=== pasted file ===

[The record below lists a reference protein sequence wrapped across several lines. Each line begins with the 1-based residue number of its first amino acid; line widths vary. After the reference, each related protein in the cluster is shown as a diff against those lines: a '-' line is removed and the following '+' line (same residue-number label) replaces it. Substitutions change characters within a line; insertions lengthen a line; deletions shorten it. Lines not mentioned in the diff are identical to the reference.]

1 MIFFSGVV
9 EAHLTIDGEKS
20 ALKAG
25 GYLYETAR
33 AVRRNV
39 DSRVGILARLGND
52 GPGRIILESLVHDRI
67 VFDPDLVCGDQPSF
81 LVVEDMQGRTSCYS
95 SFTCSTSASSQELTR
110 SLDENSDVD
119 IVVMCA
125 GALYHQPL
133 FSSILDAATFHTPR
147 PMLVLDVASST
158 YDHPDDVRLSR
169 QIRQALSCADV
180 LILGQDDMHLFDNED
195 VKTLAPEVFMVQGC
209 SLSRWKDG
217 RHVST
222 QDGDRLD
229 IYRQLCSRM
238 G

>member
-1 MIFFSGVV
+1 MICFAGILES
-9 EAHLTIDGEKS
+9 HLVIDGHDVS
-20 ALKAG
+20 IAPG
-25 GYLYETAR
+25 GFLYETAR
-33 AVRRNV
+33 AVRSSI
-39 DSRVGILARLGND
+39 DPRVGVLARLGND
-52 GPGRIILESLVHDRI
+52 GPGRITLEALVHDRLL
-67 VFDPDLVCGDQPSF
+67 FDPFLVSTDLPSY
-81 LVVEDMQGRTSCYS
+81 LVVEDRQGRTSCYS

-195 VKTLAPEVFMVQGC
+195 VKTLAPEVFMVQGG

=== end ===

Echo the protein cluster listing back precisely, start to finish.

[The record below lists a reference protein sequence wrapped across several lines. Each line begins with the 1-based residue number of its first amino acid; line widths vary. After the reference, each related protein in the cluster is shown as a diff against those lines: a '-' line is removed and the following '+' line (same residue-number label) replaces it. Substitutions change characters within a line; insertions lengthen a line; deletions shorten it. Lines not mentioned in the diff are identical to the reference.]

1 MIFFSGVV
9 EAHLTIDGEKS
20 ALKAG
25 GYLYETAR
33 AVRRNV
39 DSRVGILARLGND
52 GPGRIILESLVHDRI
67 VFDPDLVCGDQPSF
81 LVVEDMQGRTSCYS
95 SFTCSTSASSQELTR
110 SLDENSDVD
119 IVVMCA
125 GALYHQPL
133 FSSILDAATFHTPR
147 PMLVLDVASST
158 YDHPDDVRLSR
169 QIRQALSCADV
180 LILGQDDMHLFDNED
195 VKTLAPEVFMVQGC
209 SLSRWKDG
217 RHVST
222 QDGDRLD
229 IYRQLCSRM
238 G

>member
-1 MIFFSGVV
+1 MICFAGILES
-9 EAHLTIDGEKS
+9 HLVIDGHDVS
-20 ALKAG
+20 IAPG
-25 GYLYETAR
+25 GFLYETAR
-33 AVRRNV
+33 AVRSSI
-39 DSRVGILARLGND
+39 DPRVGVLARLGND
-52 GPGRIILESLVHDRI
+52 GPGRITLEALVHDRLL
-67 VFDPDLVCGDQPSF
+67 FDPFLVSTDLPSY
-81 LVVEDMQGRTSCYS
+81 LVVEDRQGRTSCYS

-195 VKTLAPEVFMVQGC
+195 VKTLAPEVFMVQGG